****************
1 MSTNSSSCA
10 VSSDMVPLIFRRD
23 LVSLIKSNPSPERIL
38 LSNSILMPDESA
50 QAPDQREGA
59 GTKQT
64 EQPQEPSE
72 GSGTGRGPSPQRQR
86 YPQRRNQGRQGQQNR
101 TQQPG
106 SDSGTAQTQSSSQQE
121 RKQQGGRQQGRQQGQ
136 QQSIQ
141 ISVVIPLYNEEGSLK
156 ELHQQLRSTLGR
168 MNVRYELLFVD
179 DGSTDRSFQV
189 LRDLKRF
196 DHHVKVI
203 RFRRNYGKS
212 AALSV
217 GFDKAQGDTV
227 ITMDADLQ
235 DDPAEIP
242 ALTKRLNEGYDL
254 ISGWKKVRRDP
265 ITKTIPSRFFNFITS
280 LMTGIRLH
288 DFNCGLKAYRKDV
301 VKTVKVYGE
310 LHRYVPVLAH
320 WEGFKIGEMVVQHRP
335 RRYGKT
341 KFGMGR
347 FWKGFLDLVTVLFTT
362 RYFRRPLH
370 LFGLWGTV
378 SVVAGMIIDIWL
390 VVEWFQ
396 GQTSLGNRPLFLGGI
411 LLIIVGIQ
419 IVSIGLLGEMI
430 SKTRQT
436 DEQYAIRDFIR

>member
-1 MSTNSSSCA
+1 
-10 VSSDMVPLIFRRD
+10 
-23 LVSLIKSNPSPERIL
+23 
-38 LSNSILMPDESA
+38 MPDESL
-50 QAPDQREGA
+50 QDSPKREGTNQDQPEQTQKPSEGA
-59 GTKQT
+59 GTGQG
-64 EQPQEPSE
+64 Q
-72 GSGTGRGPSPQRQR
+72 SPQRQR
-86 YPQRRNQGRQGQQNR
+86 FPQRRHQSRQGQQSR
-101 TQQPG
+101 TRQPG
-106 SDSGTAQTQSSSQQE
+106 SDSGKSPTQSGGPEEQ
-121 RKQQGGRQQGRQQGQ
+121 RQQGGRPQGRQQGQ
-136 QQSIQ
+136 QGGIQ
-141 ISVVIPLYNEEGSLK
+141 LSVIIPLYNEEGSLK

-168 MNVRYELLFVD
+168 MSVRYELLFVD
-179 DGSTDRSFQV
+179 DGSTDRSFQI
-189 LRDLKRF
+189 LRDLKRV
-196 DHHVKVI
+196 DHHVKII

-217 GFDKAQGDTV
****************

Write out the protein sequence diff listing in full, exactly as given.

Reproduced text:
1 MSTNSSSCA
10 VSSDMVPLIFRRD
23 LVSLIKSNPSPERIL
38 LSNSILMPDESA
50 QAPDQREGA
59 GTKQT
64 EQPQEPSE
72 GSGTGRGPSPQRQR
86 YPQRRNQGRQGQQNR
101 TQQPG
106 SDSGTAQTQSSSQQE
121 RKQQGGRQQGRQQGQ
136 QQSIQ
141 ISVVIPLYNEEGSLK
156 ELHQQLRSTLGR
168 MNVRYELLFVD
179 DGSTDRSFQV
189 LRDLKRF
196 DHHVKVI
203 RFRRNYGKS
212 AALSV
217 GFDKAQGDTV
227 ITMDADLQ
235 DDPAEIP
242 ALTKRLNEGYDL
254 ISGWKKVRRDP
265 ITKTIPSRFFNFITS
280 LMTGIRLH
288 DFNCGLKAYRKDV
301 VKTVKVYGE
310 LHRYVPVLAH
320 WEGFKIGEMVVQHRP
335 RRYGKT
341 KFGMGR
347 FWKGFLDLVTVLFTT
362 RYFRRPLH
370 LFGLWGTV
378 SVVAGMIIDIWL
390 VVEWFQ
396 GQTSLGNRPLFLGGI
411 LLIIVGIQ
419 IVSIGLLGEMI
430 SKTRQT
436 DEQYAIRDFIR

>member
-1 MSTNSSSCA
+1 
-10 VSSDMVPLIFRRD
+10 
-23 LVSLIKSNPSPERIL
+23 
-38 LSNSILMPDESA
+38 MPDESL
-50 QAPDQREGA
+50 QDSPKREGTNQDQPEQTQKPSEGA
-59 GTKQT
+59 GTGQG
-64 EQPQEPSE
+64 Q
-72 GSGTGRGPSPQRQR
+72 SPQRQR
-86 YPQRRNQGRQGQQNR
+86 FPQRRHQSRQGQQSR
-101 TQQPG
+101 TRQPG
-106 SDSGTAQTQSSSQQE
+106 SDSGKSPTQSGGPEEQ
-121 RKQQGGRQQGRQQGQ
+121 RQQGGRPQGRQQGQ
-136 QQSIQ
+136 QGGIQ
-141 ISVVIPLYNEEGSLK
+141 LSVIIPLYNEEGSLK

-168 MNVRYELLFVD
+168 MSVRYELLFVD
-179 DGSTDRSFQV
+179 DGSTDRSFQI
-189 LRDLKRF
+189 LRDLKRV
-196 DHHVKVI
+196 DHHVKII

-217 GFDKAQGDTV